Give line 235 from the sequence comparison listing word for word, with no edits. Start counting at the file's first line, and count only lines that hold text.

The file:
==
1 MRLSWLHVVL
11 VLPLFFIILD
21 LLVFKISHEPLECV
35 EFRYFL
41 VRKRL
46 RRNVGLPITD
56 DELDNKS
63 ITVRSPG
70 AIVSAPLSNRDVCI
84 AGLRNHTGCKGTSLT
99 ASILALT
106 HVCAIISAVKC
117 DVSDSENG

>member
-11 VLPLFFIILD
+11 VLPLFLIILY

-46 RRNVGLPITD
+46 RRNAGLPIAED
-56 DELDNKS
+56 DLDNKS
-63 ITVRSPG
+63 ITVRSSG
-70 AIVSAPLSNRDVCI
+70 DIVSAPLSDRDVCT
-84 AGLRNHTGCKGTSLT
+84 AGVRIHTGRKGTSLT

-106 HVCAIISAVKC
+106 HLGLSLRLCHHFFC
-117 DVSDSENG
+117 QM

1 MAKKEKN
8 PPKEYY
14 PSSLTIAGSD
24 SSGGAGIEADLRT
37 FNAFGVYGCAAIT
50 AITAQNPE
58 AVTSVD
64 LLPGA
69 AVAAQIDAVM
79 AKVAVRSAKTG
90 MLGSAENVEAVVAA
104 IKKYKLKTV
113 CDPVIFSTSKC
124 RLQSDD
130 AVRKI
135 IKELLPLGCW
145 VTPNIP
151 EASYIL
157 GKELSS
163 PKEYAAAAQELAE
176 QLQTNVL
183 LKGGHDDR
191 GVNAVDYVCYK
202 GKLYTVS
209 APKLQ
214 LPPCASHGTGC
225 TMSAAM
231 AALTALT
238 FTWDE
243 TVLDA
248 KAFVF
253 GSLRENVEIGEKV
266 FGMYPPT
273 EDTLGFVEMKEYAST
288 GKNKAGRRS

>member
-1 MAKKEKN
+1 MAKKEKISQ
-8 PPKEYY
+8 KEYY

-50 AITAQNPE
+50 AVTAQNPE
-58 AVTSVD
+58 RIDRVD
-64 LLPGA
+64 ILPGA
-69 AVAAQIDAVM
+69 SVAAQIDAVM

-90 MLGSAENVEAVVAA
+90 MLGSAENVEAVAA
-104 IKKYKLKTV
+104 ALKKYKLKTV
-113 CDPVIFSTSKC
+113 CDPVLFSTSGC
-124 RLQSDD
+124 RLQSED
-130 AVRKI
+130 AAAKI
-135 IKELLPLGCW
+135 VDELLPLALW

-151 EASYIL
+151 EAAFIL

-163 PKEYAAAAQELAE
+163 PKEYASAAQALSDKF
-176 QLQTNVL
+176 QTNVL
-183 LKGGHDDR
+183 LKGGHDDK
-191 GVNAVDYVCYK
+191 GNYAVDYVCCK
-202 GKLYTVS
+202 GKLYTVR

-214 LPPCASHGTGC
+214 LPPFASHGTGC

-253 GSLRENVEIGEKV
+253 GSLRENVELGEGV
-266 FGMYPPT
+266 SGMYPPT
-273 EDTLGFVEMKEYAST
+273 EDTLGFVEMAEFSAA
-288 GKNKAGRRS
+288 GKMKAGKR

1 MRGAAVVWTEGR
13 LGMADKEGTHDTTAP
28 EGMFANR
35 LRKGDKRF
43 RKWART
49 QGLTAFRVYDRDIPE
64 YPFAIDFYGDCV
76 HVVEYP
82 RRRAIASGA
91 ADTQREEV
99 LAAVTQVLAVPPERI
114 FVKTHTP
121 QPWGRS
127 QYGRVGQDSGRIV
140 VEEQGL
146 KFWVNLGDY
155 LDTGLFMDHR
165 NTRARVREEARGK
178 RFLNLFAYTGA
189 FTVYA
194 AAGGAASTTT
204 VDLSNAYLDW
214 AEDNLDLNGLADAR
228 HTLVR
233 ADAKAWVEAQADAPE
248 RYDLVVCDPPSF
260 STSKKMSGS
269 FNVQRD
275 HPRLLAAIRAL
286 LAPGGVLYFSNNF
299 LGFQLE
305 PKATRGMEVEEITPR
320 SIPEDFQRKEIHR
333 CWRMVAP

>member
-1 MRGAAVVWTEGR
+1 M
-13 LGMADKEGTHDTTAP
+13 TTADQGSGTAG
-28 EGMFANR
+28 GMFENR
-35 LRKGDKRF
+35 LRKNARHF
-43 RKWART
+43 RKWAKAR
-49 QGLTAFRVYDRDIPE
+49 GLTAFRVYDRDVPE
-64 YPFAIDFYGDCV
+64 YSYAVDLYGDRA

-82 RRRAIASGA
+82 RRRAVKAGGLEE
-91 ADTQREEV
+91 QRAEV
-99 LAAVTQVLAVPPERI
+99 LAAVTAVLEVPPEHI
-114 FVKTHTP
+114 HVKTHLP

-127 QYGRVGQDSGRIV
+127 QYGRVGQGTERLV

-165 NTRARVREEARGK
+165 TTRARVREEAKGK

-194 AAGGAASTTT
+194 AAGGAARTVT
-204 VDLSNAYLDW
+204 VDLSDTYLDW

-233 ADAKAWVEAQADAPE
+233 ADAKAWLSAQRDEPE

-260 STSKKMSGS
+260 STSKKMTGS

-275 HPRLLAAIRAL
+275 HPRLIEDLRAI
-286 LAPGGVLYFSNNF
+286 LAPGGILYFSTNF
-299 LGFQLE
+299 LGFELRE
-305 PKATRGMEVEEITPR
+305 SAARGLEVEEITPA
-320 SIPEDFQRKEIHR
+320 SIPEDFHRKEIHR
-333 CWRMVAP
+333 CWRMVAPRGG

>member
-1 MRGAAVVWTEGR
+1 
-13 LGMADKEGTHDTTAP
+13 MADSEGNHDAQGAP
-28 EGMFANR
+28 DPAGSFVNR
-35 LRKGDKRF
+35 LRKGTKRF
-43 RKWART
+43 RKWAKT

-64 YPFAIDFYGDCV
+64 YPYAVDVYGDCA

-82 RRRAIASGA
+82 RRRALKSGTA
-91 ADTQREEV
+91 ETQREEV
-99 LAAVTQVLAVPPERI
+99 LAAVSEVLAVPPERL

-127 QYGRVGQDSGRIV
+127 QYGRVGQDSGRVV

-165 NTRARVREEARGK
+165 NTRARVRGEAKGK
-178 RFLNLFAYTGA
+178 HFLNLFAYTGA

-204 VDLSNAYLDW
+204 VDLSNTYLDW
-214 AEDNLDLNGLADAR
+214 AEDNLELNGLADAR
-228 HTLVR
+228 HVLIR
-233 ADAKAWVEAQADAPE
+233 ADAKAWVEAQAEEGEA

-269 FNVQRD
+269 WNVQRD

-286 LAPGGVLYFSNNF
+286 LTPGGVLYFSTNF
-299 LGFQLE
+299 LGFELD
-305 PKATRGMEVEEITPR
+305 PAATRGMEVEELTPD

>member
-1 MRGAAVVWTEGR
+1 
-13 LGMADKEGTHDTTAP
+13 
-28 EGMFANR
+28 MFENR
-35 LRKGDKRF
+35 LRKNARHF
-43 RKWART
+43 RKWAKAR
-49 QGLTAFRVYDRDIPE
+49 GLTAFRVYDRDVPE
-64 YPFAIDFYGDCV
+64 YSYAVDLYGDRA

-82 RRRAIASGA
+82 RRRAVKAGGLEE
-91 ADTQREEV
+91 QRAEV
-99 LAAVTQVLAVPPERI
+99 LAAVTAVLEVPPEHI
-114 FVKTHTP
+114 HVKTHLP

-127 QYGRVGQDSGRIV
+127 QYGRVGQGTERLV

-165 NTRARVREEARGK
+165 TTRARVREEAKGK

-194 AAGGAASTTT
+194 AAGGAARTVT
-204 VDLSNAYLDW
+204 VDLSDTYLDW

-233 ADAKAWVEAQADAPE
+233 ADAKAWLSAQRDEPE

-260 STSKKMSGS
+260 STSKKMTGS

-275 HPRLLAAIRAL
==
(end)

>member